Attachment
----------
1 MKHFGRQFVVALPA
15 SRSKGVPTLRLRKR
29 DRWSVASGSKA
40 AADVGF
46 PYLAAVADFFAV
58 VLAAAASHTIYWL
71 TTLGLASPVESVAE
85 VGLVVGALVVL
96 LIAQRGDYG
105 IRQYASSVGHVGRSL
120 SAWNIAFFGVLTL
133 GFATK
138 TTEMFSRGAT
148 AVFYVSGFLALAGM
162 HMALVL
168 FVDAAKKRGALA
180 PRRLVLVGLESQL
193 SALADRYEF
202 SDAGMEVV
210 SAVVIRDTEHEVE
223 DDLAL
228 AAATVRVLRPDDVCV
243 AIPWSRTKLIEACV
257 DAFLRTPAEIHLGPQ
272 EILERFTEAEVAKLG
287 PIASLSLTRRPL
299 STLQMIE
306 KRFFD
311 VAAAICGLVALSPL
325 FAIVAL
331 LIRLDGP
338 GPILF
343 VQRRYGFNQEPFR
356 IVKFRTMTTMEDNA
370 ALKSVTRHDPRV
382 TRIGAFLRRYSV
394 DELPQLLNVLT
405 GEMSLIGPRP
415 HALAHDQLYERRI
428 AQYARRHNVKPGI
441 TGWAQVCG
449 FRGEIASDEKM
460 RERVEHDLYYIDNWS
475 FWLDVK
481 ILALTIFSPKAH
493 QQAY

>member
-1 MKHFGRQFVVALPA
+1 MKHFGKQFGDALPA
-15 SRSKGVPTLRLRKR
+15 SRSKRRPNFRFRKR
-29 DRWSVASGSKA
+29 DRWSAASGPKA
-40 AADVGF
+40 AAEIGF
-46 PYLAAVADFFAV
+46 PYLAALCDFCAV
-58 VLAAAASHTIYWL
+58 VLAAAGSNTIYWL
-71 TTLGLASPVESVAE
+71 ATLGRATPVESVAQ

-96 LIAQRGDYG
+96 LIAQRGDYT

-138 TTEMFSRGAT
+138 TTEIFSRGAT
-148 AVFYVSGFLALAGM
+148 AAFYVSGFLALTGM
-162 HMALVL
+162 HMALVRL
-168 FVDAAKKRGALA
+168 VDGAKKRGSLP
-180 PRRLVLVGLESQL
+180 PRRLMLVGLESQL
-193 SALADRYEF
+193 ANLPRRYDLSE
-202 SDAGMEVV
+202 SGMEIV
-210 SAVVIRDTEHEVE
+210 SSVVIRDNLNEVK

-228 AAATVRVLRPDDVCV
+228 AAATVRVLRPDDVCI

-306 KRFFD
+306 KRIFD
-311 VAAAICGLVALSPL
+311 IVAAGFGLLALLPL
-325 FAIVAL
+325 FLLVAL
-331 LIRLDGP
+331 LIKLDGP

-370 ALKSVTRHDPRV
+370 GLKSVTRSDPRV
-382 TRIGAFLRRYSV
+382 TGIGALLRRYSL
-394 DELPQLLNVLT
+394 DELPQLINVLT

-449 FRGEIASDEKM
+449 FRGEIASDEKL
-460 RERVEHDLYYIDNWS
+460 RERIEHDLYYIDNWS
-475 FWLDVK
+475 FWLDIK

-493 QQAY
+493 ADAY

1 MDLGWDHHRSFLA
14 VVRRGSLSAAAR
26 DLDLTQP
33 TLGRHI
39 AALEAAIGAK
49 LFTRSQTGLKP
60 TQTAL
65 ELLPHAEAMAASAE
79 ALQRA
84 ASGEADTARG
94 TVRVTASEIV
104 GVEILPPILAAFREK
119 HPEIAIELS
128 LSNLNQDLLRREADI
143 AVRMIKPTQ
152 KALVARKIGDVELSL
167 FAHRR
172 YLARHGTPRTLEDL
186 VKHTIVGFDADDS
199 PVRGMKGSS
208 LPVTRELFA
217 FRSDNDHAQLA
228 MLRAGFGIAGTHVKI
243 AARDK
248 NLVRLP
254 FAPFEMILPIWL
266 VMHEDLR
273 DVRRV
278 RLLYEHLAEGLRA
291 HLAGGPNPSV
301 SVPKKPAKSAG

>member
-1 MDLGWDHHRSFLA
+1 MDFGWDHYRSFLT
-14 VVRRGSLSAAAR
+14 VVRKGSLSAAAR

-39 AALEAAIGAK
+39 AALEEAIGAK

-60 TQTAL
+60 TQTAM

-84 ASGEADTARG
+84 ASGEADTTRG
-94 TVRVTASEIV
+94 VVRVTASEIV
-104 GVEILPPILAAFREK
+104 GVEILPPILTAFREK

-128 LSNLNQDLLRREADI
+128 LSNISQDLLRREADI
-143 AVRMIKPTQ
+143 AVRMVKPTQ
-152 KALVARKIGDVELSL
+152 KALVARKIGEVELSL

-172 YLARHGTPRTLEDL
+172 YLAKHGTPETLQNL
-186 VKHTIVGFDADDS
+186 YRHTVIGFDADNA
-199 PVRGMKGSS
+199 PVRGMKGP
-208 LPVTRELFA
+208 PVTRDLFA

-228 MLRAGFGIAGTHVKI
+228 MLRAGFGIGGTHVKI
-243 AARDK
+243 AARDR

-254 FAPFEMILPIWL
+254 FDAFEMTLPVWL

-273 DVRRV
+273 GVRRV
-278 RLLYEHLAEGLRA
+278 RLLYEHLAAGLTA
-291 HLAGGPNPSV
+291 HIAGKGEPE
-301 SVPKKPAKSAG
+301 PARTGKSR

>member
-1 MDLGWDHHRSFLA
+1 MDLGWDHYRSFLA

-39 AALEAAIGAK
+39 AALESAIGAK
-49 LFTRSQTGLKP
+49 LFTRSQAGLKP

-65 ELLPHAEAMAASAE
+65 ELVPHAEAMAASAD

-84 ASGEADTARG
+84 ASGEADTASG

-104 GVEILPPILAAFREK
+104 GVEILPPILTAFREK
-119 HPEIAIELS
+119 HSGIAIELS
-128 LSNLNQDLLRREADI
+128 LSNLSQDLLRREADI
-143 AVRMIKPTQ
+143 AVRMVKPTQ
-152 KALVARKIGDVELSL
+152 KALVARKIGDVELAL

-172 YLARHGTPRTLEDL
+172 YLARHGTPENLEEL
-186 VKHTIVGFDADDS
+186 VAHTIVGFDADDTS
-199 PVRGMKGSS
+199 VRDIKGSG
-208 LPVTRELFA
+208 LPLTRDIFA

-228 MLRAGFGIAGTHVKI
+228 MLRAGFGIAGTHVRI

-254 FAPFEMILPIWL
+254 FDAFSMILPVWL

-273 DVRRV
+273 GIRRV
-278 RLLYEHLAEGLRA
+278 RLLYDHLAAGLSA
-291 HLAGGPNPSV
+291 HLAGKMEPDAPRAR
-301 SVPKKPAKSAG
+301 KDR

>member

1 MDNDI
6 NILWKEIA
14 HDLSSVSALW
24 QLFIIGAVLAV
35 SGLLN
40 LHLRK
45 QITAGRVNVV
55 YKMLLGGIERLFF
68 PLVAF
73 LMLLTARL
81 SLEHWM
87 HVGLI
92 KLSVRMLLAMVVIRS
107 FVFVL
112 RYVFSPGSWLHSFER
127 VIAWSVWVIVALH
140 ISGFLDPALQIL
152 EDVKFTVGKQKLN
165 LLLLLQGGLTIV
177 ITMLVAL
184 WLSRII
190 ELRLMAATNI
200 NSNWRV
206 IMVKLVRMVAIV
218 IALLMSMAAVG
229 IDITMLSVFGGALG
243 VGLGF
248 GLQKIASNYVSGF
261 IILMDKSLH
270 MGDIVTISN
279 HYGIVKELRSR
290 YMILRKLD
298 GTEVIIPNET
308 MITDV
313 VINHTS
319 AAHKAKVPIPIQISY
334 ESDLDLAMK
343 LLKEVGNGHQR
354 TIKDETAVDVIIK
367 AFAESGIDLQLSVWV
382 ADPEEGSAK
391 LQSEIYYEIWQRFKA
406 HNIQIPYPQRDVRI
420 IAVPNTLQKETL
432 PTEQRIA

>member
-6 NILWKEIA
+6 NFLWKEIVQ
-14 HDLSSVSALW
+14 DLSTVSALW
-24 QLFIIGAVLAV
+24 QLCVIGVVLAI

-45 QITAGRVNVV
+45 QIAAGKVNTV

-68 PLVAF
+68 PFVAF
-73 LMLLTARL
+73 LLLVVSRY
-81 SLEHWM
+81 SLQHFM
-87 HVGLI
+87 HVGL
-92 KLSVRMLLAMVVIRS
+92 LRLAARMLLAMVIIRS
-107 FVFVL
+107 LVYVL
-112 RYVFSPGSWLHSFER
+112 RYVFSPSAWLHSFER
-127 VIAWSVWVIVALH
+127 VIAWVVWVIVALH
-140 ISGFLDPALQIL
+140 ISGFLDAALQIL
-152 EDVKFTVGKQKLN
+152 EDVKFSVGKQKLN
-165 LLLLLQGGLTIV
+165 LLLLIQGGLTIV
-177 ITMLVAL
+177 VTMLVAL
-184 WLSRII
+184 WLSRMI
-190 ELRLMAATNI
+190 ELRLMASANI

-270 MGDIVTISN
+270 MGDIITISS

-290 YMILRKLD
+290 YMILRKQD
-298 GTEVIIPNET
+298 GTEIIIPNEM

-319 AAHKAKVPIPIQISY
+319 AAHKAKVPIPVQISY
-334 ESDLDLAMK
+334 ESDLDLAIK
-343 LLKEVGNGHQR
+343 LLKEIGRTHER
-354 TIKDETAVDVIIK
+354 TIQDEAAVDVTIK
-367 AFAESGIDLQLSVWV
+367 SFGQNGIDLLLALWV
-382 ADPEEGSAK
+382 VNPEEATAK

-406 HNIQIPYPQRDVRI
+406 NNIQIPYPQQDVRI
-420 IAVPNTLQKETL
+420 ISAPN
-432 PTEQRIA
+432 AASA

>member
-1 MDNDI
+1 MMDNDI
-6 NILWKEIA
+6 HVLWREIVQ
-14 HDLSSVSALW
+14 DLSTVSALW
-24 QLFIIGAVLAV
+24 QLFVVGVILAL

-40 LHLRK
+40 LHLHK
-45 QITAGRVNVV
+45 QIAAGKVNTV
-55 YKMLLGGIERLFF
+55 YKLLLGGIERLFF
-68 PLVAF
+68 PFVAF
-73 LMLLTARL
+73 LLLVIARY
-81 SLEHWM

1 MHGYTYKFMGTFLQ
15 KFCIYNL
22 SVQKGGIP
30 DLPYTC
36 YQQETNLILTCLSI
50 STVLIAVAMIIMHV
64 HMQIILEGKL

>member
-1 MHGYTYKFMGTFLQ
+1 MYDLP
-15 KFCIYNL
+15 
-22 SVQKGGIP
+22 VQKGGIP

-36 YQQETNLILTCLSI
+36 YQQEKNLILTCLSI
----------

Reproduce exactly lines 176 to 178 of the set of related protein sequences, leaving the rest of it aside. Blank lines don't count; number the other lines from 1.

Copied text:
-301 SVPKKPAKSAG
+301 PARTGKSR

>member